JUDGE DREDD MEGAZINE #339 REVIEW

JUDGE DREDD MEGAZINE #339 REVIEW

This was one of the few, if not the only time that I read the Meg first instead of the prog, part of the reason being the high praise from readers on the 2000AD forum. And I must say it was an absolute blast! The absence of American Reaper has done wonders in my view, it gives other writers/ artists to take its place and create stories more worthwhile in my opinion. It may sound pretty hard on American Reaper and don’t get me wrong, it did have its moments but I felt it outstayed its welcome by one too many episodes.

Coming back to this months Meg, let me first start off by saying that the Dan Francisco cover was very well done by Paul Marshall. It was maybe a bit too bright for my tastes but it was eye-cathing, with some great visuals on show. Imagine if this was a 3D/ lenticular cover like Empire Magazine are known for, we would have one hell of a cover with all the broken glass coming straight at you!

As for the contents, Judge Dredd: Nurture was up first, illustrated by the excellent P.J Holden and scripted by Rob Williams. It was a really enjoyable read with some memorable moments. One of those being the opening montage scene, with so much happening. It was a visceral opener, Holden’s rendering of the surroundings with graffiti applenty and watching bystanders (one with a placard saying ” Will over eat for food”!) was brilliant. It called to mind the scene in Blade Runner when Deckard chases Zhora through the neon lit, male Nun/ Hare Krishna populated streets of Los Angeles. The ‘heat seaker’ incident was so much fun, not least for the fact it starts off a chain of events which will probably have grim repurcussions for some of the Judges, especially for chief Judge Hershey. So an excellent strip, I can’t wait to read the next episode.

Interrogations was up next, with Steve Bisette under the spotlight. It was an informative read and I quite enjoyed it. It was great reading about Bisette’s views and the accompanying panels were great fun, especially the shot of the Swamp Thing and Man Thing together, like two best pals! Following that we had Comicana: Thirty Years of Slaine by David Baillie. Like the preceding article It was an insightful read, with a look into one of 2000AD’s most celebrated character and his illustrious history, and some views from Pat Mills and co. I’m not familiar with Slaine being a fairly new reader, but that is something I hope to rectify.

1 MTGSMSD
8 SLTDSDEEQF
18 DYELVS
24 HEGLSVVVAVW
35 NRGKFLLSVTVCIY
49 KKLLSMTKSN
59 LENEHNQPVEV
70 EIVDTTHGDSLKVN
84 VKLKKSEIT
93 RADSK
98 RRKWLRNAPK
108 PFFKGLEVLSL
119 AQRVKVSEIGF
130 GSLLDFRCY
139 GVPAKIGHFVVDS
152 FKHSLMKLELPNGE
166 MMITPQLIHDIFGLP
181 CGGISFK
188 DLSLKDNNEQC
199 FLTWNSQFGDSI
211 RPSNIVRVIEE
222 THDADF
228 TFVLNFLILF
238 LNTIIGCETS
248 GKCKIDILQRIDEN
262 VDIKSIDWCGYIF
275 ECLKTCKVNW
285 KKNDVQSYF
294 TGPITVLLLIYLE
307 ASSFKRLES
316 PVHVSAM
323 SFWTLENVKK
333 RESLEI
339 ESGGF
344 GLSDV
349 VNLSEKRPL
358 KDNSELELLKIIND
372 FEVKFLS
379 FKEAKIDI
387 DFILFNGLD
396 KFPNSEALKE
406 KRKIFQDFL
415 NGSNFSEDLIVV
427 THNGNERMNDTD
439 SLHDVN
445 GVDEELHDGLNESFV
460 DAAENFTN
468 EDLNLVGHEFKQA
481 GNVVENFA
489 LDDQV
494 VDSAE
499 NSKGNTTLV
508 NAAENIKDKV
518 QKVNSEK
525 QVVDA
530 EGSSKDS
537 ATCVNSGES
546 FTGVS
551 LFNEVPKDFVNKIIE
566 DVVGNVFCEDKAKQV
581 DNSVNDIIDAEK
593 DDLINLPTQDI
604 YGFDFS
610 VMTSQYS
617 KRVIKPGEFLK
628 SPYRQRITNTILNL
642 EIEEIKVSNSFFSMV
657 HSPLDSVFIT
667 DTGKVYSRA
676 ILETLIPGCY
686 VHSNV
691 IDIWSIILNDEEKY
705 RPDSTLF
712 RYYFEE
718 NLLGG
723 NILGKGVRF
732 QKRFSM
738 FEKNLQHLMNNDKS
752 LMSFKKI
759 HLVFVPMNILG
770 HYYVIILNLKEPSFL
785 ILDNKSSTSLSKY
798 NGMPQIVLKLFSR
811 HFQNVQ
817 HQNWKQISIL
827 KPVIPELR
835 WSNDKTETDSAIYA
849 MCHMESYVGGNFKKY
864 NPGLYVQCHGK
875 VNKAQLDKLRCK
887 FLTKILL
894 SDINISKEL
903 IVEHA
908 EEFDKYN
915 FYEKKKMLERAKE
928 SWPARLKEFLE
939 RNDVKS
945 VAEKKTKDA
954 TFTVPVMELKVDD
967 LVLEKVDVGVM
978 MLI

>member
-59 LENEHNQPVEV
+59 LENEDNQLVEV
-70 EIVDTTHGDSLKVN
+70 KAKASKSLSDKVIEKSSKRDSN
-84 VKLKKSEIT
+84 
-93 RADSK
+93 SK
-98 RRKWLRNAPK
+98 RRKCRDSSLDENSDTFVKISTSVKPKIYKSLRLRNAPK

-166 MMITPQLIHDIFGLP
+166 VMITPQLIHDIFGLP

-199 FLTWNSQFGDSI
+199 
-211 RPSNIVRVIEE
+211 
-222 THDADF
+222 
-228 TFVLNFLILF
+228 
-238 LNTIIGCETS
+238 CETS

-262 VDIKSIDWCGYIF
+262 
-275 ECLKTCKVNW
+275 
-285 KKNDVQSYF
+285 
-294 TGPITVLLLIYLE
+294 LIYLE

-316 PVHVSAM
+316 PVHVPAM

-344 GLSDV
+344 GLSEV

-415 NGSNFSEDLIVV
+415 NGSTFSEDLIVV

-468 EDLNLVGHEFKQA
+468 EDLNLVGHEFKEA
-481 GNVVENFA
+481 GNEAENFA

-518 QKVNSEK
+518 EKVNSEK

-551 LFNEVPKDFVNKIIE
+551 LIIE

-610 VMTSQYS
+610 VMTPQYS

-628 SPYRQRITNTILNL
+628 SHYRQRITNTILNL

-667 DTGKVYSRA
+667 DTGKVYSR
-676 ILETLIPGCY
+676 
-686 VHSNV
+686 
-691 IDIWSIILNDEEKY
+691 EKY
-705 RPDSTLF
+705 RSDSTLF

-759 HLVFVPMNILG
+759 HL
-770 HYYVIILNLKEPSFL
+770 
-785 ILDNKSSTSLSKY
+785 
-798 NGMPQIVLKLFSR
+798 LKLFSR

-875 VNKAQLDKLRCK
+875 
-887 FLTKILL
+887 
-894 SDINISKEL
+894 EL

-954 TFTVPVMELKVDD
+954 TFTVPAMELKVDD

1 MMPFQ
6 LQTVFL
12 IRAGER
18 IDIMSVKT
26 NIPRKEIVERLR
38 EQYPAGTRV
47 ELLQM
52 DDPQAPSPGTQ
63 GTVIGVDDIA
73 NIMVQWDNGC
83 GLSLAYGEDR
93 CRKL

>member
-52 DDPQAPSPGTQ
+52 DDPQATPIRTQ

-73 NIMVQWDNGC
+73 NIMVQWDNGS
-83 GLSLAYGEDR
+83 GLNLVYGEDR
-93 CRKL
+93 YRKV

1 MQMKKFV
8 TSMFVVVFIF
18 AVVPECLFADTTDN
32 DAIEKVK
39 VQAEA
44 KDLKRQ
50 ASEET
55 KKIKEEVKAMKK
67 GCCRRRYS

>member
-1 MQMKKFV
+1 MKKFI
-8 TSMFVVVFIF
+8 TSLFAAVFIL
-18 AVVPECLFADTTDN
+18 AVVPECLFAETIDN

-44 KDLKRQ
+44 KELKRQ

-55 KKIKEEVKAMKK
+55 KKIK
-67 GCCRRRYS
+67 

Tales from the Black Museum which followed was a lot of fun. The story by Alec Worley was laugh out loud funny at times (especially when we find out the main character hails from ‘Victoria Beckham’ block!), but a little sad toward the end too when we see the lengths somone would go to to stay healthy, or unhealthy in the case of the ‘fatties’. It also served as a stark reminder where our own society is heading towards. The black and white artwork by Joe Carpenter was outstanding, I loved it!

Next up was The Steet of Dan Francisco Part Five, it was the last epiode and what a thrilling action packed end it was too. Dan Francisco has matured as a character with stark reminder of the the depths the city and its inhabitants have plunged to. At least that was my feeling and the absence of a camera in the last panel illustrates that. I thoroughly enjoyed this series, thanks to Arthur Wyatts excellent script and Paul Marshall’s fabulous artwork, I hope we will see Dan Francisco back again in the near future.

Future Shocks: Multiplicity was also enjoyable albeit a little…well head trippy! I think I’ll have to read it again to fully grasp what’s going on. Nonetheless Henry Flint’s artwork was a welcome sight. The style, including the black and white tone reminded me of his work on ABC Warriors (which is some of his best stuff in my opinion). Dead Man Talking; David Baillie’s short story I have yet to read but will do so soon. And Insurrection III was excellent, with some pulse pounding action and twists. Colin MacNeil’s artwork is truly awesome and the last page in particular was fantastic.

The advert for the Dredd comic sequel coming up next Meg got me salivating! Not only for the fact it’s set in the same universe as the movie but I loved Henry Flint’s work on the prequel story in Meg 328, so I can’t wait to see him back on art duties again. Add to that Rob Morrison and D’Israeli’s ‘Ordinary’ and we might have a blockbuster Meg on our hands next month! I cannot wait……

The floppy: Black Siddha was a lot of fun too. I wasn’t to wowed by it at first, but Pat Mills’ fun script and Simon Davies’ excellent artwork soon changed all that. And it was nice to see a story centred around Asian characters, with a different set of cultural god’s and monster’s on show, not to mention a reluctant hero in Govinda. His encounter with his reincarnated friend/dog was very funny. It seems like this is just the beginning of the story, was it cancelled or is awaiting a new series? Because on this evidence I wouldn’t mind seeing what happens next. The short Judge Dredd story at the end was very good too, but the thing that got me really excited was seeing the return of cabbie Tanner in next months floppy with ‘Beyond Zero’!

So a magnificent package overall. Meg 400 cannot come soon enough for me.

5/5

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